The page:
Gladys Qin gets through life by cracking one dad joke at a time. Her friends think that The Rock should play her in a biopic – tough but hilarious, also prone to random workouts. She writes in the broad genres of suspense and speculative fiction. She loves crime, thriller, action, science fiction, fantasy – even better if they’re somehow weirdly put together.

She’s unpredictable like her stories. As a kid, she loved to redirect her favourite movies to star her own family members. (She was the main character, of course.) She also wanted to be a business wizard who’d bring her favourite Chinese fast food chain to Australia. Then she wanted to be a rockstar, and then a mechatronics engineer. Somewhere in between, she lost her handle on reality and switched her master’s degree from robots to publishing and creative writing.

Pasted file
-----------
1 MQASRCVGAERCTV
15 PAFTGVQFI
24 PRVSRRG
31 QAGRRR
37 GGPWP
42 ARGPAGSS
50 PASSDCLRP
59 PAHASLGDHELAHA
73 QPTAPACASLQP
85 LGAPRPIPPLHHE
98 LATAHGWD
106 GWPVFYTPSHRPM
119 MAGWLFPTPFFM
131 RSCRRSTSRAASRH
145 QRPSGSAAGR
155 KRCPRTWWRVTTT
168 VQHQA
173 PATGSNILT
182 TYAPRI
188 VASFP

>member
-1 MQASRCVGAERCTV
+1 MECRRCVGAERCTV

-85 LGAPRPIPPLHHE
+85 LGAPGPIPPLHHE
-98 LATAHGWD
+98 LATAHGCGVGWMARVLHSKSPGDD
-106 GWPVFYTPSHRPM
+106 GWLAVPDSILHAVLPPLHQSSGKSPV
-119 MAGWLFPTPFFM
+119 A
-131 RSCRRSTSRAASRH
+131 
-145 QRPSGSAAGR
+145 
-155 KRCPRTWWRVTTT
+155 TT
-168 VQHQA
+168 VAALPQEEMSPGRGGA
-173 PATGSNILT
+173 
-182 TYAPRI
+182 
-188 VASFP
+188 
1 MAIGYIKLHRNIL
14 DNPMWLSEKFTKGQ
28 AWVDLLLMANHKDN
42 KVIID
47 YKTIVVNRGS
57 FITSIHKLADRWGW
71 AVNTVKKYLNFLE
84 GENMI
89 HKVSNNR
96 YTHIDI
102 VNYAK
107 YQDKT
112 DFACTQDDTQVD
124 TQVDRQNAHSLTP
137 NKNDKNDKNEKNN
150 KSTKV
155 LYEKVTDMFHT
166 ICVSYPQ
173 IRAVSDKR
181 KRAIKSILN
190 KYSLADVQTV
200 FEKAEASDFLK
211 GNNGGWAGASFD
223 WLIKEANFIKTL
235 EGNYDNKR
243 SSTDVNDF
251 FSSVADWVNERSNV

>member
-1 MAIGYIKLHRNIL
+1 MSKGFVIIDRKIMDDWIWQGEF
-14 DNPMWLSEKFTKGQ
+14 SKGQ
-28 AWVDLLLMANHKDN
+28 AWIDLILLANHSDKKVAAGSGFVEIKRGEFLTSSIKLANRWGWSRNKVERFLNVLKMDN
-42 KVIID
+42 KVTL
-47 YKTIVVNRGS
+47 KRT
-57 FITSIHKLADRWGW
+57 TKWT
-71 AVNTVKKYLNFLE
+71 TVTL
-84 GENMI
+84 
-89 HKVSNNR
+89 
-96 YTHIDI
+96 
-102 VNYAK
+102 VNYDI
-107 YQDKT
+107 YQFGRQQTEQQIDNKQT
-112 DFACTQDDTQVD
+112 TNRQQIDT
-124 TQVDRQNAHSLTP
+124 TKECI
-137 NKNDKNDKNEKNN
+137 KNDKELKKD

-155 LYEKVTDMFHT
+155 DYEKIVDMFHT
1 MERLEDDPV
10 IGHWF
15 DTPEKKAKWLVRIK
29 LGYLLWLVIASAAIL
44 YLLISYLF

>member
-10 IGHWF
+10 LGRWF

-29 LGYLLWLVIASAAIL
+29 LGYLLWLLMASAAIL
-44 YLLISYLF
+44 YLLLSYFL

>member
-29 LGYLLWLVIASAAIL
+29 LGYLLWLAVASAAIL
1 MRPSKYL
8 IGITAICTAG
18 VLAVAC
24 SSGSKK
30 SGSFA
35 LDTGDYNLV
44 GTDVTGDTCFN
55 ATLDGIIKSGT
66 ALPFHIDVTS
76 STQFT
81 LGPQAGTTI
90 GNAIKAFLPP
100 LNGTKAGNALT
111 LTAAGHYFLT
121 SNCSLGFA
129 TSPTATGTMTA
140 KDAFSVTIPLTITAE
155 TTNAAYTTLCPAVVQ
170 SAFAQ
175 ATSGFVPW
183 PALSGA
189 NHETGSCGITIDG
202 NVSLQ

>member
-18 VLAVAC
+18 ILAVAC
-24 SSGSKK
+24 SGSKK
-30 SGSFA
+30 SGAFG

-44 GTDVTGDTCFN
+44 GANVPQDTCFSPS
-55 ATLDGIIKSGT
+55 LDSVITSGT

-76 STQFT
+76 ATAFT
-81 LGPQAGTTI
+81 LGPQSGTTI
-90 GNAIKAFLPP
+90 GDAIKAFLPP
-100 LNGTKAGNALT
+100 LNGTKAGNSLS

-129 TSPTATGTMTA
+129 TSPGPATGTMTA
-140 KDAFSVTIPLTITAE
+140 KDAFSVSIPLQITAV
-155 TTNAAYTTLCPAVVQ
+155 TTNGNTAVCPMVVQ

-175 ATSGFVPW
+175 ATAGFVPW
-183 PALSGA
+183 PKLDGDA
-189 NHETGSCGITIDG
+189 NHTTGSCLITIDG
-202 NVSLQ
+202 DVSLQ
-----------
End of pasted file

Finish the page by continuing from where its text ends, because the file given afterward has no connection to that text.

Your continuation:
Gladys still wishes she could be all of those at once, but for the moment, she’s going around the publishing machine instead. She’s a paid author on Wattpad, a freelance editor and writing mentor, a literary agency intern, and the production manager for an academic and creative journal. Last year, she production-managed the publication of a book.

Website | Twitter